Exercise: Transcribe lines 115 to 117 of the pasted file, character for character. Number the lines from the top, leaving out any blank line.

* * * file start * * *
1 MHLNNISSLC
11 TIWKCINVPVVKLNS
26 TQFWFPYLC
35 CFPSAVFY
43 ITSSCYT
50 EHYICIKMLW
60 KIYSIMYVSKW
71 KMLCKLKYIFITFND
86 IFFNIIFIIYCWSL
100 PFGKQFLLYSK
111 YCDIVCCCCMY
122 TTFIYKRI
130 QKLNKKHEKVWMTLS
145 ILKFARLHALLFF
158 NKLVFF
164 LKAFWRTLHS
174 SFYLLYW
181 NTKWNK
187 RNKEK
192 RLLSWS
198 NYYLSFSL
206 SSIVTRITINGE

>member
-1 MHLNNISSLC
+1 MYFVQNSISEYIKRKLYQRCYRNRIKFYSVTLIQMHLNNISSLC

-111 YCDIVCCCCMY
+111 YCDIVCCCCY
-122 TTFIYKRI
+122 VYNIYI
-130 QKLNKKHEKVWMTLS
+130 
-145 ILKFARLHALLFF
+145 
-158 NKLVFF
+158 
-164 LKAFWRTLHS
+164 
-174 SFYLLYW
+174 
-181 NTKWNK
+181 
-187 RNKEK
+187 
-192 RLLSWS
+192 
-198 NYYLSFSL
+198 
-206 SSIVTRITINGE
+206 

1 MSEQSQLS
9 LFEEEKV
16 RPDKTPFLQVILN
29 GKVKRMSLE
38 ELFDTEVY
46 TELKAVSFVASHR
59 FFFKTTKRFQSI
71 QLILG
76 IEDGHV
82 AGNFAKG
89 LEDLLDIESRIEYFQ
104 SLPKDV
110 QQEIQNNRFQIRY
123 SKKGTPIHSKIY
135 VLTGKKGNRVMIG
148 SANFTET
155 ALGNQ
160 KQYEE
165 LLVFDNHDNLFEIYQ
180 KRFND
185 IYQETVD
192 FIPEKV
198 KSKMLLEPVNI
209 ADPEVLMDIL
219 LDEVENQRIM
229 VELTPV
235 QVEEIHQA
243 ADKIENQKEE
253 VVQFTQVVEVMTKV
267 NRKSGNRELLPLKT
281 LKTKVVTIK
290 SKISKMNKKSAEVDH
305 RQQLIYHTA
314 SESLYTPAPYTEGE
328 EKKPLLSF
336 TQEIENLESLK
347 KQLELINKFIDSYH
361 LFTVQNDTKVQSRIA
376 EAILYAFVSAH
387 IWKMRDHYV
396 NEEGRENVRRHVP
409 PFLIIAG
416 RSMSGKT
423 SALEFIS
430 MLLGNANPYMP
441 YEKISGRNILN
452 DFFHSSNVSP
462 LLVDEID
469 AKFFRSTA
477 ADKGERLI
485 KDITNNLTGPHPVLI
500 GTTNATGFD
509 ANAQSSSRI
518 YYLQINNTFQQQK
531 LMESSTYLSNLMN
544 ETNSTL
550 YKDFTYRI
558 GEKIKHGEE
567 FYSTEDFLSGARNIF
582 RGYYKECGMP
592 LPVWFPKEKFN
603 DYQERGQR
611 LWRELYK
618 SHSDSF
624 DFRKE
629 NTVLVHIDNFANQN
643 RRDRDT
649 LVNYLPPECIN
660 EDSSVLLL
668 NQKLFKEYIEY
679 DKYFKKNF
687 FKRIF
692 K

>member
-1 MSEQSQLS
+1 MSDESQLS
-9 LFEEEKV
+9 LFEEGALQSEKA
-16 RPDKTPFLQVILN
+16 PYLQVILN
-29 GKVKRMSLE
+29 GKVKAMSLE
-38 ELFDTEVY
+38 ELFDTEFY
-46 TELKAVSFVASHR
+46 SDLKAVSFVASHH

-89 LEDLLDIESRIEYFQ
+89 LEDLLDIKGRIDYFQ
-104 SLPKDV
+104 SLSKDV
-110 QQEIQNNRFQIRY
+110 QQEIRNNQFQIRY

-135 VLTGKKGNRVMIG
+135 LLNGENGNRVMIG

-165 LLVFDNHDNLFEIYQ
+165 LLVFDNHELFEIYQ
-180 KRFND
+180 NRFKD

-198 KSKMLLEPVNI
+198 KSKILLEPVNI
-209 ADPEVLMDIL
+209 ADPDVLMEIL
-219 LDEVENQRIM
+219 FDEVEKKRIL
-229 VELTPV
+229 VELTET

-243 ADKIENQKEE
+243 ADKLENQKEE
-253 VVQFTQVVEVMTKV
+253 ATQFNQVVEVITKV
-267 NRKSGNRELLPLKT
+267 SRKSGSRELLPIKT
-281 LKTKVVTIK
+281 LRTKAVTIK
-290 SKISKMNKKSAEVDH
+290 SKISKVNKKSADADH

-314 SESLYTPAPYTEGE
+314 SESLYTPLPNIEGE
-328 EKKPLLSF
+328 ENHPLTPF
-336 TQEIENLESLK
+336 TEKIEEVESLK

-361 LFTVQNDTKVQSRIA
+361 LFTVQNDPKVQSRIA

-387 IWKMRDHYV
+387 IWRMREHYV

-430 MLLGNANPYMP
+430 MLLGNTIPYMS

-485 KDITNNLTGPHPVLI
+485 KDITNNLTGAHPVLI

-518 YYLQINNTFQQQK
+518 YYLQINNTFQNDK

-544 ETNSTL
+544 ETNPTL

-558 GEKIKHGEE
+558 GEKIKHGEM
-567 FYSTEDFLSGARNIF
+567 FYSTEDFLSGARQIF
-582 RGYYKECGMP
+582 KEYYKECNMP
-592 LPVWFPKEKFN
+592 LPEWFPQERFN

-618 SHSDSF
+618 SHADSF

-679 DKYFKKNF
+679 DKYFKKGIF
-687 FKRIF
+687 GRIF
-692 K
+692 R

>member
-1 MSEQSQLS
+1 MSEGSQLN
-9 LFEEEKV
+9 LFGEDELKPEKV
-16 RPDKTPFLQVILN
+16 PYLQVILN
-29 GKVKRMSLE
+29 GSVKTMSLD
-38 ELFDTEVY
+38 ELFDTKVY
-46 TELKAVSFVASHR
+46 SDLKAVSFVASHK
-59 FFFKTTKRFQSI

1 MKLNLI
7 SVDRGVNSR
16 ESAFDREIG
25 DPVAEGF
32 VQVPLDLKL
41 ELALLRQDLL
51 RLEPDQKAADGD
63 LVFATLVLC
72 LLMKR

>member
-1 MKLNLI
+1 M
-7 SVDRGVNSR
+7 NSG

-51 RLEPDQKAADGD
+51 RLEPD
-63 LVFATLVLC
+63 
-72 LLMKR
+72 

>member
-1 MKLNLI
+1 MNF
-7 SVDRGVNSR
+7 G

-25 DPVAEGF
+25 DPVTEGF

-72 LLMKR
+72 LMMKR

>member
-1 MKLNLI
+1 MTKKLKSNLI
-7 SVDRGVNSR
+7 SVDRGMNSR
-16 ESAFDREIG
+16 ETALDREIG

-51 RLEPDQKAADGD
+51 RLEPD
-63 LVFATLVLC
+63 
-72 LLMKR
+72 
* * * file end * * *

629 NTVLVHIDNFANQN
643 RRDRDT
649 LVNYLPPECIN